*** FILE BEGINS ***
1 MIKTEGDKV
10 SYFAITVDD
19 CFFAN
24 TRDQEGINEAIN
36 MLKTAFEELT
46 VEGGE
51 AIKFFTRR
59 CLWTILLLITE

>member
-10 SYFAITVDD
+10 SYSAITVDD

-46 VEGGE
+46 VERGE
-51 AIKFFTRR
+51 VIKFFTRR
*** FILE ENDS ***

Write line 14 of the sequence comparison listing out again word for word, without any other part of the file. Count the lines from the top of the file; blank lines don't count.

-51 AIKFFTRR